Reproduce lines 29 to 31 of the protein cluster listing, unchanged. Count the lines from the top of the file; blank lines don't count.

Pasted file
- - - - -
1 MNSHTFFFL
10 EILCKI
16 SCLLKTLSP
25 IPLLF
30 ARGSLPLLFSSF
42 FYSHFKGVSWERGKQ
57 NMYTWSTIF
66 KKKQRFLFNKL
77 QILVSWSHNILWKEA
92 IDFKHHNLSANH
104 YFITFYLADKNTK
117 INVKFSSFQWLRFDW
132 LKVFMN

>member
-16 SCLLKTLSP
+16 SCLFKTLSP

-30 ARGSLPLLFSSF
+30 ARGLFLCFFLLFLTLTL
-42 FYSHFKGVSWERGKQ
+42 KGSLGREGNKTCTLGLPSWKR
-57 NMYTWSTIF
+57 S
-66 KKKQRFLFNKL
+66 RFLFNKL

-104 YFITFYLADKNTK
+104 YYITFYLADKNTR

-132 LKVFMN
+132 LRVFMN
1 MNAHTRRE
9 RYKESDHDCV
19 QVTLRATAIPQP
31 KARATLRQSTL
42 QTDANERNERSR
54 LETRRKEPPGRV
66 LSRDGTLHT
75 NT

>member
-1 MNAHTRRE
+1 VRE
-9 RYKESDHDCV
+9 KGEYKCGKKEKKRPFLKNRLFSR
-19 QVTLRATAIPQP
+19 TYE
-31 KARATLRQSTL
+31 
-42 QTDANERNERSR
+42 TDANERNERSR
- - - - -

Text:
1 MNAHTRRE
9 RYKESDHDCV
19 QVTLRATAIPQP